Same place, same project, same fight as Surrey prepares once again to connect 84th Avenue between King George and 140th Street in Newton

Mak Parhar speaks at an anti-mask rally outside the Vancouver Art Gallery on Sunday, Nov. 1, 2020. Parhar was arrested on Nov. 2 and charged with allegedly violating the Quarantine Act after returning from a Flat Earth conference held in Geenville, South Carolina on Oct. 24. (Flat Earth Focker/YouTube.com screenshot)
Judge tosses lawsuit of B.C. COVID-denier who broke quarantine after Flat Earth conference

Mak Parhar accused gov, police of trespass, malfeasance, extortion, terrorism, kidnapping and fraud

FILE – NDP Leader John Horgan, right, and local candidate Mike Farnworth greet one another with an elbow bump during a campaign stop in Coquitlam, B.C., on Friday, September 25, 2020. THE CANADIAN PRESS/Darryl Dyck
B.C. won’t be using random individual road stops to enforce travel rules: Safety Minister

Minister Mike Farnworth says travel checks only being considered at major highway junctions, ferry ports

A man pauses at a coffin after carrying it during a memorial march to remember victims of overdose deaths in Vancouver. THE CANADIAN PRESS/Darryl Dyck
B.C. announces historic half-billion-dollar funding for overdose crisis, mental health

Of it, $152 million will be used to address the opioid crisis and see the creation of 195 new substance use treatment beds

Cannabis bought in British Columbia (Ashley Wadhwani/Black Press Media)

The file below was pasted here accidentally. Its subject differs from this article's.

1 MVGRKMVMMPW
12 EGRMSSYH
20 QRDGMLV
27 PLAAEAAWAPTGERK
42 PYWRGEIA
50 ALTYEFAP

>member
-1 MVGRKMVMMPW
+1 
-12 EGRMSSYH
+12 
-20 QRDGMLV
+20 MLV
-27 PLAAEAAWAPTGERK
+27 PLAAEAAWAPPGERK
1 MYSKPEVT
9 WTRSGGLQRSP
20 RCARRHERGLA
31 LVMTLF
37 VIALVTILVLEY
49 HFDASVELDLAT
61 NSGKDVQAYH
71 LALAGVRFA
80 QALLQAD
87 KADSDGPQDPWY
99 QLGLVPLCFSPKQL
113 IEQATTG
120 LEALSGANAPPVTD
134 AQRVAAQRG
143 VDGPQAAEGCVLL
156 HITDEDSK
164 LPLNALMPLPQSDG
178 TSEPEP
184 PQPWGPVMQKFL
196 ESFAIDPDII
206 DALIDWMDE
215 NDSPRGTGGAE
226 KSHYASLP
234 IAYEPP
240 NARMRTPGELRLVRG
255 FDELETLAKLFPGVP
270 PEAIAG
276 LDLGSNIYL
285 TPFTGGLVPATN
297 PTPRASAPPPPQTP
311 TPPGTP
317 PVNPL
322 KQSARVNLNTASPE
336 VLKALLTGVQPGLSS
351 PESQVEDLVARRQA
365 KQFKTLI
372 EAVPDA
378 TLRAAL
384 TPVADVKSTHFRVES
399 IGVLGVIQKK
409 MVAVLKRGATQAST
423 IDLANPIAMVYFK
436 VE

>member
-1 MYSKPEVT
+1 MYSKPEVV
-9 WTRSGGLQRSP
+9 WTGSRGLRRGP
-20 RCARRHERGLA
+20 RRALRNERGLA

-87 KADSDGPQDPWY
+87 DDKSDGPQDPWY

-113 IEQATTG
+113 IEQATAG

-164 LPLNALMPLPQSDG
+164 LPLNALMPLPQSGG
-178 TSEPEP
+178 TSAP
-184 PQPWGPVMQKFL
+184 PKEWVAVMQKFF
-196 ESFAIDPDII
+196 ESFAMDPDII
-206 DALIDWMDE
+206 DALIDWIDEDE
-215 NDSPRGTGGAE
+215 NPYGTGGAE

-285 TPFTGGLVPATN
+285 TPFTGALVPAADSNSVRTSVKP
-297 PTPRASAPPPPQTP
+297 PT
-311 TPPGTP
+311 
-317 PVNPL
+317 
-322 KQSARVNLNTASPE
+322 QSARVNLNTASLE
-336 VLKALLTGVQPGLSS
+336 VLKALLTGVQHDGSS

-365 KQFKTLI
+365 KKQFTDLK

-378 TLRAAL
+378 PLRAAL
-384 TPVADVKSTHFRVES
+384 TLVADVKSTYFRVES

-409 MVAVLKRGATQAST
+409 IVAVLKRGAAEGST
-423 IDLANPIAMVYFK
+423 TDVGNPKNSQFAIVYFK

Is it time to start thinking about greener ways to package cannabis?

Packaging suppliers are still figuring eco-friendly and affordable packaging options that fit the mandates of Cannabis Regulations

Children’s backpacks and shoes are seen at a CEFA (Core Education and Fine Arts) Early Learning daycare franchise, in Langley, B.C., on Tuesday May 29, 2018. THE CANADIAN PRESS/Darryl Dyck
B.C. budget to expand $10-a-day child care, but misses the mark on ‘truly universal’ system

$111 million will be used to fund 3,750 new $10-a-day spaces though 75 additional ChildCareBC universal prototype sites over the next three years.

John Wekking, Merritt Road Report - Facebook
 Coquihalla Road Report
Wildfire sparks off Coquihalla in Merritt

The wildfire is located near the Dollarama off of Highway 5

Ambulance paramedic in full protective gear works outside Lion’s Gate Hospital, March 23, 2020. Hospitals are seeing record numbers of COVID-19 patients more than a year into the pandemic. (The Canadian Press)
B.C.’s COVID-19 infection rate declines, 849 cases Tuesday

Up to 456 people now in hospital, 148 in intensive care

Christy Clark, who was premier from 2011 to 2017, is the first of several present and past politicians to appear this month before the Cullen Commission, which is investigating the causes and impact of B.C.’s money-laundering problem over the past decade. (Darryl Dyck/Canadian Press)
Christy Clark says she first learned of money-laundering spike in 2015

The former B.C. premier testified Tuesday she was concerned the problem was ‘apparently at an all-time high’

Most Read